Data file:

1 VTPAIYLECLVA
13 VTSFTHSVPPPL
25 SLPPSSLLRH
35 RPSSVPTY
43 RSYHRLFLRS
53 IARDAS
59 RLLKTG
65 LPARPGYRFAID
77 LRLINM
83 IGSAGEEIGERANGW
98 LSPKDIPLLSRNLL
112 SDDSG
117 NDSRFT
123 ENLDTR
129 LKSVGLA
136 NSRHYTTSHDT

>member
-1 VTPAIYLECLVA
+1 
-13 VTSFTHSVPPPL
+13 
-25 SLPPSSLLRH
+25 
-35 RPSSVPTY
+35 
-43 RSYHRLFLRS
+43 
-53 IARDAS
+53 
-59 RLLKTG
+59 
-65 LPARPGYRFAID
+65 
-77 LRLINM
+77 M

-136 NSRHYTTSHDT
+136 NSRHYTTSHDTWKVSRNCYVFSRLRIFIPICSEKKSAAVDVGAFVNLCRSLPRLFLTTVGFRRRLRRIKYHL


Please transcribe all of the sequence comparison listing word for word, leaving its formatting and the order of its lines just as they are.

1 VTPAIYLECLVA
13 VTSFTHSVPPPL
25 SLPPSSLLRH
35 RPSSVPTY
43 RSYHRLFLRS
53 IARDAS
59 RLLKTG
65 LPARPGYRFAID
77 LRLINM
83 IGSAGEEIGERANGW
98 LSPKDIPLLSRNLL
112 SDDSG
117 NDSRFT
123 ENLDTR
129 LKSVGLA
136 NSRHYTTSHDT

>member
-1 VTPAIYLECLVA
+1 
-13 VTSFTHSVPPPL
+13 
-25 SLPPSSLLRH
+25 
-35 RPSSVPTY
+35 
-43 RSYHRLFLRS
+43 
-53 IARDAS
+53 
-59 RLLKTG
+59 
-65 LPARPGYRFAID
+65 
-77 LRLINM
+77 M

-136 NSRHYTTSHDT
+136 NSRHYTTSHDTWKVSRNCYVFSRLRIFIPICSEKKSAAVDVGAFVNLCRSLPRLFLTTVGFRRRLRRIKYHL